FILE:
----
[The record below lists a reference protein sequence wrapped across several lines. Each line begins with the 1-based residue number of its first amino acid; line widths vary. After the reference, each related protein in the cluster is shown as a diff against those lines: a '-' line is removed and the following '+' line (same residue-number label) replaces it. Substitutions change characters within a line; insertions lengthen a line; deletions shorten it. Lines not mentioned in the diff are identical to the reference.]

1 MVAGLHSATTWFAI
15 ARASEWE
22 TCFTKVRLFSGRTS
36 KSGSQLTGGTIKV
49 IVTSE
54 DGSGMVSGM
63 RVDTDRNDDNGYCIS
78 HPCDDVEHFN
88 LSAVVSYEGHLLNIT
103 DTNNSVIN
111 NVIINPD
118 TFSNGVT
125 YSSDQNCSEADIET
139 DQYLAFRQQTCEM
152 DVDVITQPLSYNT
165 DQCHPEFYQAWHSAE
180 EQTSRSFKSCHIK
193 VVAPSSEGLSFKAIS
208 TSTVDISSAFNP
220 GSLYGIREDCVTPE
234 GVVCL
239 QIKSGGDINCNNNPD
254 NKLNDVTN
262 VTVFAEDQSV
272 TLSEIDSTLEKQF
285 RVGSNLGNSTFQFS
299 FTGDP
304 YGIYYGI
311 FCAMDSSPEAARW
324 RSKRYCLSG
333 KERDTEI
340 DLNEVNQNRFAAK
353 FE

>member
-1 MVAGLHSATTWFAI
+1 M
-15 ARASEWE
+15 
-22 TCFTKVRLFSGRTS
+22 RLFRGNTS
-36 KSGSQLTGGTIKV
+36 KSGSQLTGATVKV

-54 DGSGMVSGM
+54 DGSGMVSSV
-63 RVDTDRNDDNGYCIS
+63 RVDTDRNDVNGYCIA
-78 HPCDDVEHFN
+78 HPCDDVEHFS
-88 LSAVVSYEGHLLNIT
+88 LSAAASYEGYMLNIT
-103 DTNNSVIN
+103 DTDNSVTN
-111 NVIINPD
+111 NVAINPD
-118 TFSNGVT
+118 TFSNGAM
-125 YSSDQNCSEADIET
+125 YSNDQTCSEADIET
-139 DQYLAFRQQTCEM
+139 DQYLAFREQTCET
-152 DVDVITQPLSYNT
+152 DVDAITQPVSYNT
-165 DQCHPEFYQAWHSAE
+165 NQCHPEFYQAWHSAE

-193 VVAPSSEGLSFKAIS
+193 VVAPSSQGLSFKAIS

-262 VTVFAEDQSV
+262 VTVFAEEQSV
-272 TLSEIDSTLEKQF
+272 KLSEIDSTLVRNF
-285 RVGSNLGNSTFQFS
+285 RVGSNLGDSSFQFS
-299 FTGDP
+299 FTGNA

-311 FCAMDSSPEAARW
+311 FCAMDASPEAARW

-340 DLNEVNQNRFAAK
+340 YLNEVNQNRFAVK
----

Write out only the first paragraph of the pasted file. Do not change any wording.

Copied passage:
[The record below lists a reference protein sequence wrapped across several lines. Each line begins with the 1-based residue number of its first amino acid; line widths vary. After the reference, each related protein in the cluster is shown as a diff against those lines: a '-' line is removed and the following '+' line (same residue-number label) replaces it. Substitutions change characters within a line; insertions lengthen a line; deletions shorten it. Lines not mentioned in the diff are identical to the reference.]